World Athletics President Sebastian Coe believes that track and field are well on course to becoming one of the top-four global sports in the next few years on the back of a slew of “innovations” affected this year and improved financial security.
Taking stock of the year, which saw the successful hosting of the World Championships in Doha and the re-branding of the IAAF (International Association of Athletics Federations) as World Athletics, Coe promised to ring in more changes in the coming years.
“It has been an excellent year, a year of innovations. We have seen a very successful World Championship in Doha and a better year financially also. I am pleased with the progress of our sport,” Coe, who was re-elected for a second term this year, told PTI in an exclusive interview from London.
“For the first time, our sport has its own production. We have increased the number of cameras covering the World Championships, covering more angles, bringing athletes closer to fans. There will be more changes (in the next few years). As a sport, we need to be a disruptor and make changes to attract young people around the world,” he added.
Coe’s assertion comes amid unabated doping controversies in the sport, including the freezing of reinstatement process for the Russian Federation for further “serious anti-doping breaches”, the banning of disgraced coach Alberto Salazar who worked with British distance running great Mo Farah from 2011 to 2017 for doping violations and the uproar generated by world 100m champion American Christian Coleman’s missed tests.
The 63-year-old Briton said the mixed 4x400m relay, which was introduced during the World Relay and made its debut in the World Championships, has “captured the imagination of the fans”.
The World Athletics also announced introduction of Continental Tour, which will replace World Challenge events as the second tier of competition under the Diamond League while four events of triple jump, discus, 200 metres and 3,000m steeplechase will have the senior status in the new format.
The double Olympic 1500m gold-medallist said his ambition of athletics becoming a top-four global sport in the near future will be realised soon.
“One of the ambitions which I set when I became president was that in the next few years, athletics should become one of the top four sports in the world. At that time, athletics was at about ninth. Now we are at fifth,” said Coe, who took charge as head of the world body in 2015.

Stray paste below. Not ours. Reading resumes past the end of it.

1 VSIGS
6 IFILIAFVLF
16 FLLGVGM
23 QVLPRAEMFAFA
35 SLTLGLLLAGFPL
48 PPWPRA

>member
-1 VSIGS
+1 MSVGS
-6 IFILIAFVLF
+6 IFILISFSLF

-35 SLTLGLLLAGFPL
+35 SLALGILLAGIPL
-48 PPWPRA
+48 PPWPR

“There are three sports, tennis, swimming and triathlon, which are all within one percentage of athletics. I believe we are absolutely moving towards achieving that ambition.”
Asked about the yardstick to determine comparative ranking of various sports, he said, “We can measure around sponsorships, around accessibility, media, newspaper, online and broadcast coverage like that.
“For example, we now have three athletes in the top 50 most recognisable sportspersons in the world. We have one athlete in top 10.
“Moreover, the most important thing is the establishment of so many young talented athletes who are in top 10 in their respective events at the age of 20. That is a very good position to be in.”
Talking about the financial well-being of his organization which governs the blue-riband sport in Olympics, he said, “…it is a much better year.
“We attracted the biggest single sponsorship deal in athletics with the Chinese conglomerate (Wanda Group) coming in for Diamond League (for 10 years from 2020). That is a good sign. Not only for security but for faster changes in schedule next year.”
Coe also termed the re-branding of the organization as an important milestone. “World Athletics is much more explained (with the new name) and there is a clear understanding of what we do,” said Coe and described the Doha World Championships as the best ever in terms of the quality of competition. “It was a fantastic World Championships. If you look statistically, the performance of the athletes in this World Championships has never been of a higher quality. In terms of athletes’ performance, they were the best,” he added.
Asked if he holds the same view with regards to the organizational aspect of the Doha World Championships, he said, “There would be other judgments, some would say Tokyo 1991, Stuttgart 1993 and even the first one in Helsinki (1983). But purely, in terms of athletes’ performance, we have to say it (Doha) is the best ever. It is the opinion of the athletes themselves and of the statisticians.
“In the first few days there were not many people turning up. But after that there were full stadiums The quality of medical services were excellent and no athlete suffered heat stroke. We were happy we could beat the heat challenge.”